The earlier stroke thrombolytic therapy is given in acute ischaemic stroke the better the functional outcomes for the patient. 'Door to needle time' is an important key performance measure.
The Acute Stroke Service in the Mater Hospital developed a new streamlined stroke thrombolysis pathway aiming to shorten door to needle time for acute stroke thrombolysis in December 2013. The Project to develop this pathway, which is called ‘Door to Needle’ (DTN) was originally established by Professor Sean Murphy and a multidisciplinary team, both internal and external, with the goal to reduce the median Door to Needle time for Acute Ischemic Stroke patients attending the Mater Hospital Emergency Department from 80 minutes to 60 minutes. With the support of Prof Mary Day CEO Mater Hospital and Prof Conor O'Keane, it was agreed that the Project at the Mater should be supported by the Mater Lean Academy. The Mater Lean Academy was delighted to take the Lean Six Sigma helm of the Mater Lean ‘Door to Needle’ Project from March 2014 onwards and to support Professor Murphy, the Acute Stroke team and the frontline staff in supplying Lean Six Sigma guidance and support. The Project is now in the Control Phase.
Key new and enhanced features in this updated pathway include the following:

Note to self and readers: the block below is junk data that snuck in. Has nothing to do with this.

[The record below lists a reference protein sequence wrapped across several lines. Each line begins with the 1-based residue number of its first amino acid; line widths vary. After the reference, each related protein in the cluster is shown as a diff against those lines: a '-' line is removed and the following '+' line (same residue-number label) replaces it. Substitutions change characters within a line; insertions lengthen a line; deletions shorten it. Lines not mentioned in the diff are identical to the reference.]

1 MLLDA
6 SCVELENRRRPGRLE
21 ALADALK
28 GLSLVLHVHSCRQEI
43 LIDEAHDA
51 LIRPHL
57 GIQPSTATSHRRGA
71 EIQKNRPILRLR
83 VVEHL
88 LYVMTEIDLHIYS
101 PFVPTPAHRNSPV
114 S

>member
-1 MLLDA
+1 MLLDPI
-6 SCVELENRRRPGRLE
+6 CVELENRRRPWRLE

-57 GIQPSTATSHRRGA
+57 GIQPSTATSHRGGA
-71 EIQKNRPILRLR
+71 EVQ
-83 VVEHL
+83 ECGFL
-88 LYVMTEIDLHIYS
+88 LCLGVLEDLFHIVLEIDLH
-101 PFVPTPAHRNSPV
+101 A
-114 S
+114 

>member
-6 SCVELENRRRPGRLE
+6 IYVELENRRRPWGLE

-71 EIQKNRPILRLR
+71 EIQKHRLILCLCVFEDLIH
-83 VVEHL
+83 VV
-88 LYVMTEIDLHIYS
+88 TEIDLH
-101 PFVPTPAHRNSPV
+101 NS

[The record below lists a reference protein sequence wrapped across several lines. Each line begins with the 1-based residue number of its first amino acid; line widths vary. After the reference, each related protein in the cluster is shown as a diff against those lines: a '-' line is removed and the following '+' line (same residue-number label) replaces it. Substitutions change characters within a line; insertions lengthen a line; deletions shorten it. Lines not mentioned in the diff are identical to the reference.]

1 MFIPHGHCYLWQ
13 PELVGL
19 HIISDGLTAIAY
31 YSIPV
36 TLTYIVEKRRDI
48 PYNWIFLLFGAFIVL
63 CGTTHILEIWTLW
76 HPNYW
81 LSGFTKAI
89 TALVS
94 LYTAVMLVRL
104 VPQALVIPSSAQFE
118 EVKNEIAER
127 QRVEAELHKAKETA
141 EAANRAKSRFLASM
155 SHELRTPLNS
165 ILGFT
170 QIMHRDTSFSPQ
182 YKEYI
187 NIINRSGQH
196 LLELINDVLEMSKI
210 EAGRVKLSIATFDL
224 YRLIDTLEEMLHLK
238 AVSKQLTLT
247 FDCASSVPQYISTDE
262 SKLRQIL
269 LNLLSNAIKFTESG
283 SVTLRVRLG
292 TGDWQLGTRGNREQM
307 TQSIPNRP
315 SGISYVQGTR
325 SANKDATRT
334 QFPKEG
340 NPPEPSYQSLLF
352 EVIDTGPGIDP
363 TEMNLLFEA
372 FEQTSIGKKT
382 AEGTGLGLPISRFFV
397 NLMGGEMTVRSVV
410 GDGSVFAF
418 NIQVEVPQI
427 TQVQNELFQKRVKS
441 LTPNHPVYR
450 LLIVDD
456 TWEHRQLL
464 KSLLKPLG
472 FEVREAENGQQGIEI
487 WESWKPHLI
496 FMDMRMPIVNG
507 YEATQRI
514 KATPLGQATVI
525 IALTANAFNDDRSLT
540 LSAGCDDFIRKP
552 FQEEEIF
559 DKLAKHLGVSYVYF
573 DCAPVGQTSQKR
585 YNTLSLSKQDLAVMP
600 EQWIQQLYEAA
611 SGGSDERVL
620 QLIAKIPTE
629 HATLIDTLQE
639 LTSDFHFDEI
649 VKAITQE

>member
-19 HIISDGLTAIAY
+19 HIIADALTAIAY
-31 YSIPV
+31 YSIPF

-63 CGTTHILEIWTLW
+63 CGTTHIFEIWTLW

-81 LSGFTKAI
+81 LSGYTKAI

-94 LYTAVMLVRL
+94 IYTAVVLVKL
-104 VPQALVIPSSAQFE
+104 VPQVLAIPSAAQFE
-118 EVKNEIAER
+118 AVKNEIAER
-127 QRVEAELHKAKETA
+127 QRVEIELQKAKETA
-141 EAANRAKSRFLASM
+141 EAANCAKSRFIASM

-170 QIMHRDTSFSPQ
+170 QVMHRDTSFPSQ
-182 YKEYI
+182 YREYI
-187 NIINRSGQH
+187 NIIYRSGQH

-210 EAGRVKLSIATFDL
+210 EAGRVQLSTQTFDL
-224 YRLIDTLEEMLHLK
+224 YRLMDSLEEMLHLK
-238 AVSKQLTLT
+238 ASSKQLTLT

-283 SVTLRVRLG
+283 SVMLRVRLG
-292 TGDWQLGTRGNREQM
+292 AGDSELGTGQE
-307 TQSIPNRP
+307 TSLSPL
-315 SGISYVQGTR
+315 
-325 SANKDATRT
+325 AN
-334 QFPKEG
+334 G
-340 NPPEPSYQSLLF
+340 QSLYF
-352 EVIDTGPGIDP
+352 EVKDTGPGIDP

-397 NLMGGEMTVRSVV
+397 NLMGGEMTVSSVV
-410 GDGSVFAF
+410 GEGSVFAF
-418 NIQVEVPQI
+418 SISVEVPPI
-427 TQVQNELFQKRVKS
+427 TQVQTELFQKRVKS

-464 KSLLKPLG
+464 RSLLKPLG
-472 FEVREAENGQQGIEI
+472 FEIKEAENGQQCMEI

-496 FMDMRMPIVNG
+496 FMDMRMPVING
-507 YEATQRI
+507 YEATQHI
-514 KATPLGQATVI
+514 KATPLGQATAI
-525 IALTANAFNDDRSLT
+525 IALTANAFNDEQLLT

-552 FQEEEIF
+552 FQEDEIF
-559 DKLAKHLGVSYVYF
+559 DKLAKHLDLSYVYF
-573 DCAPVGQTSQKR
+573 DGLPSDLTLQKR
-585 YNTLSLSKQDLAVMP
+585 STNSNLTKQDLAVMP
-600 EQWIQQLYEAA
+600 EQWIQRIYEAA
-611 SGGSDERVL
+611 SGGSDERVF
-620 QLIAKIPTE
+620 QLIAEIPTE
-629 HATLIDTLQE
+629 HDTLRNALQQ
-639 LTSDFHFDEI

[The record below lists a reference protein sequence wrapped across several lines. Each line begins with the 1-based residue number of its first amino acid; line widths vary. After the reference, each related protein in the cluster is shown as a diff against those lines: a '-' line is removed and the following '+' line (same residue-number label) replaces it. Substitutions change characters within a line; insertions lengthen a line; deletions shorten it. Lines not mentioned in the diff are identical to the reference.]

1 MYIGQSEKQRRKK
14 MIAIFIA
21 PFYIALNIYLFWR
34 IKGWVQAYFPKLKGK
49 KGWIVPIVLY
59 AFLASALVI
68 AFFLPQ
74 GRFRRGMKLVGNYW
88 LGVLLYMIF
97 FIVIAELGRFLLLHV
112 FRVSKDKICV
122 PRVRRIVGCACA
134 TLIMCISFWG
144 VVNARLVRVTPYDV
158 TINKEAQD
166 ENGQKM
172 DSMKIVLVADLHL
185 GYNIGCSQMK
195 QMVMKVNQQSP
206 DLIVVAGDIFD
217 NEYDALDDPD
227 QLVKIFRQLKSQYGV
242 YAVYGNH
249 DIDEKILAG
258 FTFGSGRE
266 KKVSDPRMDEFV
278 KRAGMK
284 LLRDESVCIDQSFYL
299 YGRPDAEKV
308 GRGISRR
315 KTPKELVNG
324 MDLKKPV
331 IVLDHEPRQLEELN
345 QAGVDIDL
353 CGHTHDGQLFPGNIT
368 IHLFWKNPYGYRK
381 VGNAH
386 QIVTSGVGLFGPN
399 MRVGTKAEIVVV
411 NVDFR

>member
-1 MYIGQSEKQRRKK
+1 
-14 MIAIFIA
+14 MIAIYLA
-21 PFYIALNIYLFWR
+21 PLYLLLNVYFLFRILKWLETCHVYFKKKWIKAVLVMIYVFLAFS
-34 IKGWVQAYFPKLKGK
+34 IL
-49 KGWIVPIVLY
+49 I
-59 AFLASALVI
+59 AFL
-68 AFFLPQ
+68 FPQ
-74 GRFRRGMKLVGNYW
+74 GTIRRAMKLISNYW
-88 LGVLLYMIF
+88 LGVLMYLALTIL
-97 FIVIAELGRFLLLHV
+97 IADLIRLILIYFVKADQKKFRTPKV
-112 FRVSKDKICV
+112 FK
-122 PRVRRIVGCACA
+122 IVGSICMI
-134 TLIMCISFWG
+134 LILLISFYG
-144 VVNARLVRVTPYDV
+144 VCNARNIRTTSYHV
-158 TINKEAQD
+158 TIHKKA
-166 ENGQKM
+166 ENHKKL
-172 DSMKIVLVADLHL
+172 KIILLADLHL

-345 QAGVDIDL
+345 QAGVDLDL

Since baseline readings in December 2013 there has been a corresponding drop in median Door to needle time from 80 minutes to 45 minutes, an improvement of 44% in the thrombolysis administration time. Correspondingly, the median Door to CT time has decreased from 47 to 15 minutes, an improvement of 66% in the door to CT. These early indicators illustrate that this new pathway has made a big impact in expediting the acute initial assessment off suspected stroke patients in the Mater Emergency Department.
The Mater Lean Academy is delighted to have supported front Line staff in their continued consolidation of this Project since March 2014, and to have many of its Green Belt graduates directly involved in the Project Implementation. At the end of the day, the Project reflects the Mater ethos of Person Centred Care.
“The enormous amount of work that was required and huge number of stakeholders that were consulted and encouraged to change the way they do things, took time, dedication, and energy by the whole team.” – Prof. Sean Murphy, The Mater Misericordiae University Hospital